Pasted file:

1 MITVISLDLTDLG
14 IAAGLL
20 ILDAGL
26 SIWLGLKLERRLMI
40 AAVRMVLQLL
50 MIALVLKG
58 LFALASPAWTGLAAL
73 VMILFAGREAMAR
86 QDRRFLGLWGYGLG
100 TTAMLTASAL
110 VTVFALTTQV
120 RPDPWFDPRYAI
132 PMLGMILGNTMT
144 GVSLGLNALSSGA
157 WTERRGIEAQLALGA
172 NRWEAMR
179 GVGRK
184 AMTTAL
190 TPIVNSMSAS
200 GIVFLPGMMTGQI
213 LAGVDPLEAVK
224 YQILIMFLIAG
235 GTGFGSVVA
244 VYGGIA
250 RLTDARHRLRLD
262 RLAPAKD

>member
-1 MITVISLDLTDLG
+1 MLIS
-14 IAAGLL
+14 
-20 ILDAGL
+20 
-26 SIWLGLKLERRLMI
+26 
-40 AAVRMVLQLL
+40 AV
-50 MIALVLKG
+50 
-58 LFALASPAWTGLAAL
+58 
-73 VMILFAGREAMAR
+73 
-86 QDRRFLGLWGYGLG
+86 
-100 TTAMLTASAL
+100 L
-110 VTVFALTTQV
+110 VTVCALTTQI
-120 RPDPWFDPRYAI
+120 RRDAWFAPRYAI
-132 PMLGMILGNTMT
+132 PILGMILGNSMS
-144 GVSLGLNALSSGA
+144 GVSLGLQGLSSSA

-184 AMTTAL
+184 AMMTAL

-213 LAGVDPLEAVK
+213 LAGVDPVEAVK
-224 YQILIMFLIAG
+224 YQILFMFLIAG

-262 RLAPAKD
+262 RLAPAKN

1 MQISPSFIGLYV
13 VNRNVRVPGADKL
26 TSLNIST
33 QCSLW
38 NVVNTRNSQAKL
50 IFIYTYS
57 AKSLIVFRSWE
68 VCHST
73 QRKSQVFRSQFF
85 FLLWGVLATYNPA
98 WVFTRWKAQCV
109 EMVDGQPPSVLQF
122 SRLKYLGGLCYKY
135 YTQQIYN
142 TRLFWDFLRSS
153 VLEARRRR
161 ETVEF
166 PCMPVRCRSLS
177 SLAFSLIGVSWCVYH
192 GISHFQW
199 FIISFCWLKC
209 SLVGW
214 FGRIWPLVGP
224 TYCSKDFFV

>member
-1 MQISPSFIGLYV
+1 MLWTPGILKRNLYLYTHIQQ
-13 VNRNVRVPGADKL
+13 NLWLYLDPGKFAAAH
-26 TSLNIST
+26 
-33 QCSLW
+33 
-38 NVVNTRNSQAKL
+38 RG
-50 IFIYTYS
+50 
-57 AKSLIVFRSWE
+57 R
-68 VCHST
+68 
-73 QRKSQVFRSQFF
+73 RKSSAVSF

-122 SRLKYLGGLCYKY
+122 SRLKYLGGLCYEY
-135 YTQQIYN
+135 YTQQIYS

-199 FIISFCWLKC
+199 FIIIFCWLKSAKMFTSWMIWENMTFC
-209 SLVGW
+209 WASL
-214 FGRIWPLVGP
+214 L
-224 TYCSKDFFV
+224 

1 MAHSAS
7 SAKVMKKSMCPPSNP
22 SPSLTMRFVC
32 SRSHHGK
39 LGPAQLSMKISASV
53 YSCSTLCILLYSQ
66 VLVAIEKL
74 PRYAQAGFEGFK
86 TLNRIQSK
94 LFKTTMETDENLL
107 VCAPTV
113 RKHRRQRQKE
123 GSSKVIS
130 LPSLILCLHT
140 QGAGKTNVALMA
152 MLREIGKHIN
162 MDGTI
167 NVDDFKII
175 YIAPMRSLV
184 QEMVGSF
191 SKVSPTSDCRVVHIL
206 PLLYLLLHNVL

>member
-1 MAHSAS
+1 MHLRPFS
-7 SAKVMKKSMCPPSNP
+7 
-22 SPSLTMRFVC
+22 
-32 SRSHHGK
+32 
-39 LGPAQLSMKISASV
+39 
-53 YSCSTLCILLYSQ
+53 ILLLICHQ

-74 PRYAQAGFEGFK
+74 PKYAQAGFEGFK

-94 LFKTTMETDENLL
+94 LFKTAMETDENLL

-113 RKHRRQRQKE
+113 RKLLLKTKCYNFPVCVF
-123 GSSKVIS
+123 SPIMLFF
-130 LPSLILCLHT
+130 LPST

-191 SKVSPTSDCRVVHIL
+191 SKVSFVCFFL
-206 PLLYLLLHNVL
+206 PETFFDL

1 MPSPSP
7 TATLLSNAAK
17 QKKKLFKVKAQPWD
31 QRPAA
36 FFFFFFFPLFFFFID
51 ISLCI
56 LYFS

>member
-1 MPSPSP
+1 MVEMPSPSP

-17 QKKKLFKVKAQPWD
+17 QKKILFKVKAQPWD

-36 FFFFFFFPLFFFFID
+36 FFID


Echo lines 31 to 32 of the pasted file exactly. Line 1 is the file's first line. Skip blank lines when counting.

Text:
+14 
-20 ILDAGL